And there are some women who have never had surgery or a baby, who just have a thin lining.

Next tine I will discuss if a thin lining matters and ways we try to get the lining thicker.

Please read disclaimer 5/17/06, and thanks again,

Dr. Licciardi


  • Margalioth EJ, Ben-Chetrit A, Gal M, Eldar-Geva T. Investigation and treatment of repeated implantation failure following IVF-ET. Hum Reprod. 2006 Dec; 21(12):3036-43.
  • Y. Shufaro, A. Simon, N. Laufer, M. Fatum. Thin unresponsive endometrium: a possible complication of surgical curettage compromising ART outcome. J Assist Reprod Genet, 25 (2008), pp. 421–425.
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The Endometrium

OK,here we go with another topic.
The uterus has 2 basic parts. One is the muscle, also called the myometrium. This gives the uterus its strength, even when stretched thin during pregnancy. Blood travels from the big arteries of the pelvis, through the smaller arteries of myometrium, and during pregnancy from the myometrium to the placenta. Fibroids start to grow from the myometrium.
The other part is the endometrium. This is the layer of glands that line the inside of the uterus. Almost all of the endometrium sheds during menstruation, and then the new glands arise from the small numbers of glands that were left behind. The glands support the pregnancy.
Because the myometrium and endometrium are different tissue types, and of different densities, the two can be seen distinctly via ultrasound.
The ultrasound view of the endometrium changes throughout the cycle. During the period, the endometrium can look very different from day to day and from person to person. By day 2, some women have bled a lot and have shed most of the glands, and therefore their linings look very thin on ultrasound. Some women have not bled much, so most of the lining has not yet shed, and their linings look thicker. This is why I never comment on the endometrium on a day 2 or day 3 scan. If it’s thick it will thin out, if it is thin, it will get thicker as days go by. This is why when some of you ask at the baseline scan, “how does the lining look”, I always say it doesn’t matter how it looks.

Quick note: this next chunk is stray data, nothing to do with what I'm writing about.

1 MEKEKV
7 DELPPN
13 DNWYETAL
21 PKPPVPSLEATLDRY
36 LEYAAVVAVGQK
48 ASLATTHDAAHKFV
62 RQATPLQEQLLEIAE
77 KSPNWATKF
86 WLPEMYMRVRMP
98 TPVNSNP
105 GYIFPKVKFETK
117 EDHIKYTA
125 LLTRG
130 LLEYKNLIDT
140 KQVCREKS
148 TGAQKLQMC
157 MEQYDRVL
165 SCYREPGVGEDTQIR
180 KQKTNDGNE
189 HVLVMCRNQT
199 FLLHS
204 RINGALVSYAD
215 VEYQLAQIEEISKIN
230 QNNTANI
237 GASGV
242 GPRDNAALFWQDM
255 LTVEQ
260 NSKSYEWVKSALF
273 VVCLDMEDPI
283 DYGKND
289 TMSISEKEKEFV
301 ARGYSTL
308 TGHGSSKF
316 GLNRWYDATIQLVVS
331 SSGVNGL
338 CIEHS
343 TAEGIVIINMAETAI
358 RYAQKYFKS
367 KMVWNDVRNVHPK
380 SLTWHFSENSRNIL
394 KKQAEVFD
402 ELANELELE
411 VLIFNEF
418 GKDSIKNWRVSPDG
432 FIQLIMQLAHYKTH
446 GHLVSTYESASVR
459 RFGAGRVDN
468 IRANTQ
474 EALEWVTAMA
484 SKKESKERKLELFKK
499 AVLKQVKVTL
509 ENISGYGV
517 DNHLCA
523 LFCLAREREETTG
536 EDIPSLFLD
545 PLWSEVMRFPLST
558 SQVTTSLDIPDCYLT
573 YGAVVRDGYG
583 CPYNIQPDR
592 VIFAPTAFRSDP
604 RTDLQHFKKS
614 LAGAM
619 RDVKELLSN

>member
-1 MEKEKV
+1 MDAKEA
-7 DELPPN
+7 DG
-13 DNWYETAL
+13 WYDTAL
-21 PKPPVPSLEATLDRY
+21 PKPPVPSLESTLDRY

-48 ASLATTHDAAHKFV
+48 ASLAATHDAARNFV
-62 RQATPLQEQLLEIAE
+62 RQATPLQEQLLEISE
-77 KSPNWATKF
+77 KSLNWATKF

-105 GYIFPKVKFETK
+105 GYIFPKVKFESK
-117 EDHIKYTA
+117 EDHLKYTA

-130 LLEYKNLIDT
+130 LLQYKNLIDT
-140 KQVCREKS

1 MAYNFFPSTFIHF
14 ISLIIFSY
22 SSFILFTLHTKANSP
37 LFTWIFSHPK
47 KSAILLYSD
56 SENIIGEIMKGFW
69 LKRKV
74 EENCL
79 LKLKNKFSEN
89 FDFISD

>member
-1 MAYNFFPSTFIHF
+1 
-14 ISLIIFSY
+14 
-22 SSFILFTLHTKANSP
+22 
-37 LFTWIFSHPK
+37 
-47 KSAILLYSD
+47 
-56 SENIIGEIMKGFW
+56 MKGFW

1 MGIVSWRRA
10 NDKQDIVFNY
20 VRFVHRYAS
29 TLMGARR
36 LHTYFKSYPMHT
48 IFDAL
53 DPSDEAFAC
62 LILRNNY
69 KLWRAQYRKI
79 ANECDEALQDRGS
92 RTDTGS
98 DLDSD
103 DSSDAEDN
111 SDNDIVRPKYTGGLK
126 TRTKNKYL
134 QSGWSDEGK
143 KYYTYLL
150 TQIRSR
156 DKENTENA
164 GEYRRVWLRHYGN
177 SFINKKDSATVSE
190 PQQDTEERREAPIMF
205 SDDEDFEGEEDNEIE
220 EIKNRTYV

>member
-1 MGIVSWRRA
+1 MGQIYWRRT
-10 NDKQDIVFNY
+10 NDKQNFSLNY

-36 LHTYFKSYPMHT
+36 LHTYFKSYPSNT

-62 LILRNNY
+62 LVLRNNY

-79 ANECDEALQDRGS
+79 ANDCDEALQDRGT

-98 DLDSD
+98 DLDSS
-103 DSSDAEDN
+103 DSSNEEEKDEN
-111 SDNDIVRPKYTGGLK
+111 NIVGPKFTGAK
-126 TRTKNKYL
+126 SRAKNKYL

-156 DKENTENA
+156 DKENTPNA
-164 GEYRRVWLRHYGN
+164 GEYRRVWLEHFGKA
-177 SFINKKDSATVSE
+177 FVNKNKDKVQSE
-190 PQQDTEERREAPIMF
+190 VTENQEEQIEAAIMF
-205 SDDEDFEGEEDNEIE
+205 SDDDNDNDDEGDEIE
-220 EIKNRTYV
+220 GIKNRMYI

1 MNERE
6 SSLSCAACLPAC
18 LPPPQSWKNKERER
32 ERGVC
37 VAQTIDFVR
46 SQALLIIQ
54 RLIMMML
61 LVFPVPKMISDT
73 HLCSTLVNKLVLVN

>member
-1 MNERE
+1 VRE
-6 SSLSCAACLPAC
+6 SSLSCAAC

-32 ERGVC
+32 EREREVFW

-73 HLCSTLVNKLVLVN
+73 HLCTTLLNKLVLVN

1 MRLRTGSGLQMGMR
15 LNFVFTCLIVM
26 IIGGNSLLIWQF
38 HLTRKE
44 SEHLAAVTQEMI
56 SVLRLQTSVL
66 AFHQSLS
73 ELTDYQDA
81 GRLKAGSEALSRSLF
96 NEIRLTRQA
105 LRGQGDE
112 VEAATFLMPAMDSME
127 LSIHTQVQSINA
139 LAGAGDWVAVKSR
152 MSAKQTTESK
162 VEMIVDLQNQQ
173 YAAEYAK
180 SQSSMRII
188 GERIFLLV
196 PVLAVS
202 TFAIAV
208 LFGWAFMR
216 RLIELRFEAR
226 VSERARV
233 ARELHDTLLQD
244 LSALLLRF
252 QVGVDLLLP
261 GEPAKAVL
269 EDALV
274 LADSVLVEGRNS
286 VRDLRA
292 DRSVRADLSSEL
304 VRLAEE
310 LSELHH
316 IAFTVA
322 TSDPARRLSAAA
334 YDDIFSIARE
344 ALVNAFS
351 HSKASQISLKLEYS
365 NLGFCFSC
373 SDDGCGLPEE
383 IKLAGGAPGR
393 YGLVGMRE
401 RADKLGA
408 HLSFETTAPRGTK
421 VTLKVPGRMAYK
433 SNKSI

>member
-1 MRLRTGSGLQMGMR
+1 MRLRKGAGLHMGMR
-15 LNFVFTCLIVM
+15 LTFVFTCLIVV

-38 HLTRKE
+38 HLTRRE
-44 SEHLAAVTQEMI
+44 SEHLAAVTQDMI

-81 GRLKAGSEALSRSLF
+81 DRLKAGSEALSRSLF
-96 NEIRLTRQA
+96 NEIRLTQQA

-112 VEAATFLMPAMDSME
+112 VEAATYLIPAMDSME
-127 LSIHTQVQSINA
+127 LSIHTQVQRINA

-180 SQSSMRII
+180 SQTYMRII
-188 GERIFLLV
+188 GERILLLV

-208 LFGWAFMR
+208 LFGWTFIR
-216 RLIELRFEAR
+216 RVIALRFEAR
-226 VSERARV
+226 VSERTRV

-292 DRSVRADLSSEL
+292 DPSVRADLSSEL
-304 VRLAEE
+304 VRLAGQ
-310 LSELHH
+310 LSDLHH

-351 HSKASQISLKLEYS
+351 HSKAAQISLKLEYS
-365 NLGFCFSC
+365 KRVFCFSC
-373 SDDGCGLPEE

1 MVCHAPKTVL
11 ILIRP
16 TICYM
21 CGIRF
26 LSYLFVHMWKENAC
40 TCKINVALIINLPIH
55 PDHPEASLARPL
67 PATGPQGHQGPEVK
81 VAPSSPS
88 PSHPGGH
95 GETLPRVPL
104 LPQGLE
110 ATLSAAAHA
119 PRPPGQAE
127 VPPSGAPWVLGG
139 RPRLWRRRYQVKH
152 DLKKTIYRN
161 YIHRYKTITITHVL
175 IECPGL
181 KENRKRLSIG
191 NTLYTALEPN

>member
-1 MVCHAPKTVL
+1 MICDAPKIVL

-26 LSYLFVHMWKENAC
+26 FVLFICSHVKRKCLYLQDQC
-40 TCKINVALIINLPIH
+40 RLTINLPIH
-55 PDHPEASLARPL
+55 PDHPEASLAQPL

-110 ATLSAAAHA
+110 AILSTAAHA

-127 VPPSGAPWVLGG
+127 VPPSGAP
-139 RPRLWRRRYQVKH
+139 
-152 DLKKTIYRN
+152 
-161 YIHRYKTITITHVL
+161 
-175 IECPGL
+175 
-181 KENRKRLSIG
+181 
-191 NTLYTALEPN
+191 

The glands then grow thicker day by day and this is the result of increasing exposure to estrogen, which is coming from the growing follicle. This growth phase is also very different from person to person. Some women need very little estrogen to get the lining thicker, and they do not need the estrogen levels to increase with time. All they need is a small amount of estrogen to get the lining to grow, and it will get thicker by itself. In other women, more estrogen is needed. For some women, the thickness can be related to the estrogen level, i.e. the lining can grow to a certain thickness, not more unless the estrogen levels get higher.
The lining stops getting thicker after ovulation, at the start of progesterone production from the follicle, now called the corpus luteum. Progesterone does not make the lining thicker. Progesterone changes the cells of the glands so that they can allow the embryo to grow. Usually the lining stays the same, or it may even get a little thinner after ovulation. Over the next 2 weeks, the lining is undergoing considerable change from day to day, but we can’t see any of these changes on ultrasound.
We can however see a basic change between the pre and post ovulation lining. Before ovulation, the glands look darker, and we can many times see the “triple” pattern, also called the ring. This is shown in the ultraound at the top of the page After ovulation, the emdometrium gets a little brighter, and there is no longer a ring, the pattern is more homogenous.
More to come,
Dr. Licciardi